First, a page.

The Minister of Education, Youth and Sports, Papa Owusu Ankomah has urged civil society organisations to regard themselves as key players in the realization of quality education in the country.
“The quest for quality education in the country can only be realized when civil society act as partners," he said.
Papa Ankomah was speaking when research findings by the Ghana National Education Campaign Coalition (GNECC) on the standard of education in the Gomoa District was presented to his Ministry, the Ministry of Women and Children's Affairs (MOWAC) and the Parliamentary Select Committee on Education.
He said research conducted by his Ministry had shown that lack of parental commitments in education accounted for the poor performance of pupils in the rural areas.
He said research was important to the success of the new education reforms and called on stakeholders in education to undertake such research to ensure success.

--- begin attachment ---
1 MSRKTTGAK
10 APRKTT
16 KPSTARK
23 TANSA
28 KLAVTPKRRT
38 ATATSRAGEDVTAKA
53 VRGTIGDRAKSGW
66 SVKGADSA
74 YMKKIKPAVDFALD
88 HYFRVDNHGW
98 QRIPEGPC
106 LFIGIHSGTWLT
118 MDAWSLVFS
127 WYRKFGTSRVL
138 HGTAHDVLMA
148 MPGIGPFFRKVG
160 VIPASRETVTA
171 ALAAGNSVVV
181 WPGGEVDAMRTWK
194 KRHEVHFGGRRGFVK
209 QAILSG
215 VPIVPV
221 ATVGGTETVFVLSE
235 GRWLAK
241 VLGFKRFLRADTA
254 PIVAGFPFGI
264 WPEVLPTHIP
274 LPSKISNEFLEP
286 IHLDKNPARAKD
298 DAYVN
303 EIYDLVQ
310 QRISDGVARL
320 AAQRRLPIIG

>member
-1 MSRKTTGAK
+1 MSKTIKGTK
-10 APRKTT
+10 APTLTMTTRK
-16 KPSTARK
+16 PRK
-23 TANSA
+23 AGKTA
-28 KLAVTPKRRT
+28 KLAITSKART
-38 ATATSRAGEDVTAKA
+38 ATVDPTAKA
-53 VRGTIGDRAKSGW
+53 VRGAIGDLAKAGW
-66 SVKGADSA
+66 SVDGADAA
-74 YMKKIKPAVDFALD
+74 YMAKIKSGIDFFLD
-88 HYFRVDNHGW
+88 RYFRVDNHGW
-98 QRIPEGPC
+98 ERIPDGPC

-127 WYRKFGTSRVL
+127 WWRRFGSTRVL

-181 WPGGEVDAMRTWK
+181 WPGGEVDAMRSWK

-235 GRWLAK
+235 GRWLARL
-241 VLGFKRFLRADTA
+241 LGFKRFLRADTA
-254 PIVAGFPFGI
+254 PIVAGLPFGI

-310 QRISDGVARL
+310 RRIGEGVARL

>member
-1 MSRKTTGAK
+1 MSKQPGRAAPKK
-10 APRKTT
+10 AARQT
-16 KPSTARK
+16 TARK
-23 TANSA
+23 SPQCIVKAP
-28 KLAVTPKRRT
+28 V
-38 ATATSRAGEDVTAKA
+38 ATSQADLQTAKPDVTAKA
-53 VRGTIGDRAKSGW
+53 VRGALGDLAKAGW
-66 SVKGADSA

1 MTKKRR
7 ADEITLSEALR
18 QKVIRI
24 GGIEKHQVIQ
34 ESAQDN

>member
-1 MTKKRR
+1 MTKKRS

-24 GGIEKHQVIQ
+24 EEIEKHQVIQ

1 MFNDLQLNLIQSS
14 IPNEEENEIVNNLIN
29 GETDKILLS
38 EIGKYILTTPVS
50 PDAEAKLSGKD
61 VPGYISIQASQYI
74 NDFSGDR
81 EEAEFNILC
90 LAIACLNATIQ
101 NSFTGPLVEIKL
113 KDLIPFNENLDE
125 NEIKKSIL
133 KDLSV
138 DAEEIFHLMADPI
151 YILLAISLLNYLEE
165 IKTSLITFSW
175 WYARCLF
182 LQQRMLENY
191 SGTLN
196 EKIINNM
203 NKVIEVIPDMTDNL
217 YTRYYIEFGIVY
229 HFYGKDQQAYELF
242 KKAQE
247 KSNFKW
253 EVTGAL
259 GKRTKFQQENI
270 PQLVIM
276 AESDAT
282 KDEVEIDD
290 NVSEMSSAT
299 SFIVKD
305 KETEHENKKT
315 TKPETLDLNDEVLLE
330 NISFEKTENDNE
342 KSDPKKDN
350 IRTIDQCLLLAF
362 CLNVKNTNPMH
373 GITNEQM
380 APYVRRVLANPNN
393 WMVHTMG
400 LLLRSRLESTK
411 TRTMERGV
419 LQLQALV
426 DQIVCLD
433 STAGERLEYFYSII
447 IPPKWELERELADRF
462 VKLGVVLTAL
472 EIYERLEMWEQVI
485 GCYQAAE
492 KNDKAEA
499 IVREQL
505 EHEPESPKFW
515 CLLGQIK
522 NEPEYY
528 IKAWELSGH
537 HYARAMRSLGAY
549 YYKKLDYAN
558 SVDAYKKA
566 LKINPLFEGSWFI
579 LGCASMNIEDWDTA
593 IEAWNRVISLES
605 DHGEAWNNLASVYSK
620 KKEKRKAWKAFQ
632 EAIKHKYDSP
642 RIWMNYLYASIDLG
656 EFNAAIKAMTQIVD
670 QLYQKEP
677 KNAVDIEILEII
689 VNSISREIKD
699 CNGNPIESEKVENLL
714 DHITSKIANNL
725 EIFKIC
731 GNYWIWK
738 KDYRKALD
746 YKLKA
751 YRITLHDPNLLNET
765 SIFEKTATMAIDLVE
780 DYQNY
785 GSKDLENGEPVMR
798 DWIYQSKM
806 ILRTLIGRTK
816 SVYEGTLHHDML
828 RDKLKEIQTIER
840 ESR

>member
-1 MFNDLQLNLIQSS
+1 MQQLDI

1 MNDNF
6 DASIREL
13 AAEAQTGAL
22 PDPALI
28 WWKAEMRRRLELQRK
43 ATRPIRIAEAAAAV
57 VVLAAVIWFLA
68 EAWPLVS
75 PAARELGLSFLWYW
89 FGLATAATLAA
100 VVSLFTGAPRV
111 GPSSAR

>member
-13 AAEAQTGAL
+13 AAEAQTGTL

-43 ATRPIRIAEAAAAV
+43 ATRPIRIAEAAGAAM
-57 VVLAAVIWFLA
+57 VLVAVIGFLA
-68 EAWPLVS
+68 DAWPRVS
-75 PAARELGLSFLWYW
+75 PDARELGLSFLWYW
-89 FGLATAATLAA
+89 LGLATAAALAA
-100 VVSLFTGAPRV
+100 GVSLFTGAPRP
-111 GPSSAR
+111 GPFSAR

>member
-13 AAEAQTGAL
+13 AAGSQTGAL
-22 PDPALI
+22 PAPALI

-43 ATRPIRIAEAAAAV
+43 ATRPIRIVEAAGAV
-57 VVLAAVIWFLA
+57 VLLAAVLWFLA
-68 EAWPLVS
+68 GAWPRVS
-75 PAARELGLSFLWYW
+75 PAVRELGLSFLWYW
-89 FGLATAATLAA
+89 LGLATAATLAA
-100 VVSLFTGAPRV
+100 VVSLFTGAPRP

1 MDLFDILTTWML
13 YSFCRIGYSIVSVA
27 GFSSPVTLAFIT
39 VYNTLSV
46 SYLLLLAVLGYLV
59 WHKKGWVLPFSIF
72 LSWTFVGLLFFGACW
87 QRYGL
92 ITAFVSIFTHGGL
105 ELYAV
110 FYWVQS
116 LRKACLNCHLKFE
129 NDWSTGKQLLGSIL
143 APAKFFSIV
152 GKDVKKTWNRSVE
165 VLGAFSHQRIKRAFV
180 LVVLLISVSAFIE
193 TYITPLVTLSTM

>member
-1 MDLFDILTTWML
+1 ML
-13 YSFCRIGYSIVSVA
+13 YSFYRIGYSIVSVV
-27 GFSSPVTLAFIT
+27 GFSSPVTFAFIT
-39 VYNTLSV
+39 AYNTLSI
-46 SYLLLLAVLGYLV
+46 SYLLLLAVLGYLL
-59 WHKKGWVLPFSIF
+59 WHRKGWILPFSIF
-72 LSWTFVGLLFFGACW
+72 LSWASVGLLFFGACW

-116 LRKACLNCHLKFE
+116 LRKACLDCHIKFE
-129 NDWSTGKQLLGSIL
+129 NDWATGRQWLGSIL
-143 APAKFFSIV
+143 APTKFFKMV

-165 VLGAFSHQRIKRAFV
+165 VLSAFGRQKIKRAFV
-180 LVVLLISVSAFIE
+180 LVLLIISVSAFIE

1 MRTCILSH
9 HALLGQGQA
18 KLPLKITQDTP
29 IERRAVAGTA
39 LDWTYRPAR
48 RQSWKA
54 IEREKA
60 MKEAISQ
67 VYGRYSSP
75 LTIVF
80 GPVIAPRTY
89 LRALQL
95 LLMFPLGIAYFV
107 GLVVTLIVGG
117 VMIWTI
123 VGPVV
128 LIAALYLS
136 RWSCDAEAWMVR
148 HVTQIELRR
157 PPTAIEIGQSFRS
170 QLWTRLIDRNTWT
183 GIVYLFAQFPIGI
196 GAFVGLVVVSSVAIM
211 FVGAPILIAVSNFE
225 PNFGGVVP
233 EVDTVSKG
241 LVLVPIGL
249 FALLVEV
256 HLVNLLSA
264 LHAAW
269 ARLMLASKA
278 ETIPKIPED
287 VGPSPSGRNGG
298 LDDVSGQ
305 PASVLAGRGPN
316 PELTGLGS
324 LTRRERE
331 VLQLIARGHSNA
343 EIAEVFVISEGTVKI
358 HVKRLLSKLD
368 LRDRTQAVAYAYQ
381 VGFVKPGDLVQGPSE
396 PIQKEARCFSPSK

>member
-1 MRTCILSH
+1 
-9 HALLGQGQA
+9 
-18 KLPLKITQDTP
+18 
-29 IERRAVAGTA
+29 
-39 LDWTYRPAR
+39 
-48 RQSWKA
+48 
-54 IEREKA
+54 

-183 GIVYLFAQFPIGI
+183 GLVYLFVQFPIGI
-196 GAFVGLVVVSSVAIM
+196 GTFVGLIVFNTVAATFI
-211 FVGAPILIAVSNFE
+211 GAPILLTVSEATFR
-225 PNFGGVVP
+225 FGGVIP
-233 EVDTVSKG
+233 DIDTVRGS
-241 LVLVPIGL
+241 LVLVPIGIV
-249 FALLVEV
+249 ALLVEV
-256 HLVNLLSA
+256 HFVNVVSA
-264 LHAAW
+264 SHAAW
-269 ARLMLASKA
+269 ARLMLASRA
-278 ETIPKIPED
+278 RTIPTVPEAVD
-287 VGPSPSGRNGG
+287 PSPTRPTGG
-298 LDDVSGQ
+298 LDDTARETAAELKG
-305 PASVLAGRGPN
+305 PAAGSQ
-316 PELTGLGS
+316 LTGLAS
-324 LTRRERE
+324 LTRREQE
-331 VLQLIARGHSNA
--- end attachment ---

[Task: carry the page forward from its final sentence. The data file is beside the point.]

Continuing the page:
Hajia Alima Mahama, Minister of Women and Children's Affairs, said education and health were important to the development of every child adding, "the child of today is the leader of tomorrow."
She said: "The best interest of the child shall always be the primary consideration of my Ministry in the formulation of its policies to ensure that no child suffers discrimination."
Hajia Mahama said the capitation grant, and the free bus ride for school children on public transport were some of the interventions by government to address the problems of education.
She said the new education reforms would assist children not to be engaged in child labour, which was the concern of many people.
Mr Emmanuel Koyole, Chairman GNECC, said the 2006 BECE results indicated that 15 schools out of 124 scored zero per cent, which necessitated the need to find the reasons behind such a performance.
Mr Koyole said the findings sought to bridge the gap on the level of quality education between the rural and urban child and called for immediate implementation of the findings.
Some of the findings of the research indicated that inadequate education materials, lack of trained and professional teachers, socio-cultural norms and the lack of motivation for teachers accounted for the low standard of education in the District.